Original Article

International Journal of Obesity (2011) 35, 714–727; doi:10.1038/ijo.2010.171; published online 5 October 2010

The effects of intermittent or continuous energy restriction on weight loss and metabolic disease risk markers: a randomized trial in young overweight women

M N Harvie1, M Pegington1, M P Mattson2, J Frystyk3, B Dillon4, G Evans1, J Cuzick5, S A Jebb6, B Martin2, R G Cutler2, T G Son2, S Maudsley2, O D Carlson2, J M Egan2, A Flyvbjerg3 and A Howell1

  1. 1Genesis Prevention Centre, University Hospital of South Manchester NHS Foundation Trust, Manchester, UK
  2. 2Laboratory of Neurosciences, National Institute on Aging Intramural Research Program, Baltimore, USA
  3. 3Clinical Institute of Medicine & Department of Endocrinology and Internal Medicine, Aarhus University Hospital, Aarhus, Denmark
  4. 4Department of Statistics University Hospital of South Manchester, Manchester, UK
  5. 5CRUK Centre for Epidemiology, Mathematics and Statistics, Wolfson Institute of Preventive Medicine, Queen Mary's School of Medicine, London, UK
  6. 6MRC Human Nutrition Research Group, Cambridge, UK

Correspondence: Dr MN Harvie, Senior Research Dietitian, Nightingale Centre and Genesis Prevention Centre, University Hospital of South Manchester NHS Foundation Trust, Manchester M23 9LT, UK. E-mail: michelle.harvie@manchester.ac.uk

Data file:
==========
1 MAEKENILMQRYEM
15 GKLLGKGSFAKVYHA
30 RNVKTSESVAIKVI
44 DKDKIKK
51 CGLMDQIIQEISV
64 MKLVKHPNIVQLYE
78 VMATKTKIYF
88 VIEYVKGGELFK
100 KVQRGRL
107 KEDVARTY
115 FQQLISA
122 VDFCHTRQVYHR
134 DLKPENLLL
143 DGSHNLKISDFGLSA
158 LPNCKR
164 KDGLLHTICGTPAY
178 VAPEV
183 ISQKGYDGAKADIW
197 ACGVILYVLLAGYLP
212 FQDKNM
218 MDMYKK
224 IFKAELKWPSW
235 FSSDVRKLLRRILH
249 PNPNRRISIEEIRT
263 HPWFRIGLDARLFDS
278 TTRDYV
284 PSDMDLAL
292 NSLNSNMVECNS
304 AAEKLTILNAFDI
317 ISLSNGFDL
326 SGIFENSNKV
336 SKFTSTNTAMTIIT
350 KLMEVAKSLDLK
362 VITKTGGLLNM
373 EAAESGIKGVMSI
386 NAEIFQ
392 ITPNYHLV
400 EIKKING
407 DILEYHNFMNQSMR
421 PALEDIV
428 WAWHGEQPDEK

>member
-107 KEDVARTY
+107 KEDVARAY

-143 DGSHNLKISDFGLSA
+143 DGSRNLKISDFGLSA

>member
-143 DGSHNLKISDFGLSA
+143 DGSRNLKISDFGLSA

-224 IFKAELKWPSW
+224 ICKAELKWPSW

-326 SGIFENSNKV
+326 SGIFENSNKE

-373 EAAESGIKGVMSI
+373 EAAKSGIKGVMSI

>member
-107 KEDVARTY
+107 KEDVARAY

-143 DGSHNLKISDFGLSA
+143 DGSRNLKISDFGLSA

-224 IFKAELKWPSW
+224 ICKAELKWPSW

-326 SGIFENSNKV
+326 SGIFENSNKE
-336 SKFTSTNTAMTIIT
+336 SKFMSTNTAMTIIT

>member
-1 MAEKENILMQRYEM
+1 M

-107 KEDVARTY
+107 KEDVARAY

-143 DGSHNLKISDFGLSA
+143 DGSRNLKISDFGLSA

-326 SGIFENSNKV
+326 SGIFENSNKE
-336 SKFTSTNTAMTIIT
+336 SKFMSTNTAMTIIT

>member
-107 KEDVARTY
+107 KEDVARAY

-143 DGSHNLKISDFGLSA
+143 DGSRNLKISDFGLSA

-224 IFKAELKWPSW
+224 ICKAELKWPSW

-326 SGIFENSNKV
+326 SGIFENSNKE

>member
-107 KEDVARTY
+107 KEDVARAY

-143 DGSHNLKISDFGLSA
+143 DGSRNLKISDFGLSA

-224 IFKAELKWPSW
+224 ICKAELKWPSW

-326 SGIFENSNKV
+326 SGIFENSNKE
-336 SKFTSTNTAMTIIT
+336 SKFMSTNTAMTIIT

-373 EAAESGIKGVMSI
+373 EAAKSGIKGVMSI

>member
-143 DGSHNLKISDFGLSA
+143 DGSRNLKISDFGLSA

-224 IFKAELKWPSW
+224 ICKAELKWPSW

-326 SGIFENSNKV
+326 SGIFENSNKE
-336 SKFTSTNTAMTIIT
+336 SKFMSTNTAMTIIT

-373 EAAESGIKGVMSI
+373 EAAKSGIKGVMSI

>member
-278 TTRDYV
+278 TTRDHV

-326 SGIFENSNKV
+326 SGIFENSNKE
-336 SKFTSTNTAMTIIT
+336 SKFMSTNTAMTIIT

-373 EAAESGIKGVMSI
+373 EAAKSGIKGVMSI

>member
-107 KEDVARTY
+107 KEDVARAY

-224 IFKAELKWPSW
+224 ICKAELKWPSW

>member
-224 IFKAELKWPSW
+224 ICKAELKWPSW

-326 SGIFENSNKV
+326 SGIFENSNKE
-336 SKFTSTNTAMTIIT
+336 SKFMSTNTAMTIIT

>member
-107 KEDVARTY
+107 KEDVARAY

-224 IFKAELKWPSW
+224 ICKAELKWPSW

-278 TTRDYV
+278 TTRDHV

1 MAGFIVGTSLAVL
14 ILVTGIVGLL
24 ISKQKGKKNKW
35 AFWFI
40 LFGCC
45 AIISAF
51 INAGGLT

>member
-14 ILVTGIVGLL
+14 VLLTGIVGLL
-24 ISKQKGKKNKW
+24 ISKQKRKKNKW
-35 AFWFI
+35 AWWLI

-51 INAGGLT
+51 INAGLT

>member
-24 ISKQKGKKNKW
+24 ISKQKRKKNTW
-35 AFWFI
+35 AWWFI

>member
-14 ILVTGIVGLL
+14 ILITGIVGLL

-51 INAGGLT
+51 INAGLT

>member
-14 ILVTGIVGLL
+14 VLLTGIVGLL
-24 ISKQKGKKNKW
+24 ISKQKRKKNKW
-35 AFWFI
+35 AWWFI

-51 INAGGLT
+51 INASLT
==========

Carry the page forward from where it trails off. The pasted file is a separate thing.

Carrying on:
Received 5 May 2010; Revised 15 July 2010; Accepted 19 July 2010; Published online 5 October 2010.





The problems of adherence to energy restriction in humans are well known.



To compare the feasibility and effectiveness of intermittent continuous energy (IER) with continuous energy restriction (CER) for weight loss, insulin sensitivity and other metabolic disease risk markers.



Randomized comparison of a 25% energy restriction as IER (~2710kJ/day for 2 days/week) or CER (~6276kJ/day for 7 days/week) in 107 overweight or obese (mean (±s.d.) body mass index 30.6 (±5.1)kgm−2) premenopausal women observed over a period of 6 months. Weight, anthropometry, biomarkers for breast cancer, diabetes, cardiovascular disease and dementia risk; insulin resistance (HOMA), oxidative stress markers, leptin, adiponectin, insulin-like growth factor (IGF)-1 and IGF binding proteins 1 and 2, androgens, prolactin, inflammatory markers (high sensitivity C-reactive protein and sialic acid), lipids, blood pressure and brain-derived neurotrophic factor were assessed at baseline and after 1, 3 and 6 months.



Last observation carried forward analysis showed that IER and CER are equally effective for weight loss: mean (95% confidence interval ) weight change for IER was −6.4 (−7.9 to −4.8)kg vs −5.6 (−6.9 to −4.4)kg for CER (P-value for difference between groups=0.4). Both groups experienced comparable reductions in leptin, free androgen index, high-sensitivity C-reactive protein, total and LDL cholesterol, triglycerides, blood pressure and increases in sex hormone binding globulin, IGF binding proteins 1 and 2. Reductions in fasting insulin and insulin resistance were modest in both groups, but greater with IER than with CER; difference between groups for fasting insulin was −1.2 (−1.4 to −1.0)μUml−1 and for insulin resistance was −1.2 (−1.5 to −1.0)μUmmol−1l−1 (both P=0.04).



IER is as effective as CER with regard to weight loss, insulin sensitivity and other health biomarkers, and may be offered as an alternative equivalent to CER for weight loss and reducing disease risk.


intermittent; continuous energy restriction; randomized; premenopausal women; insulin sensitivity

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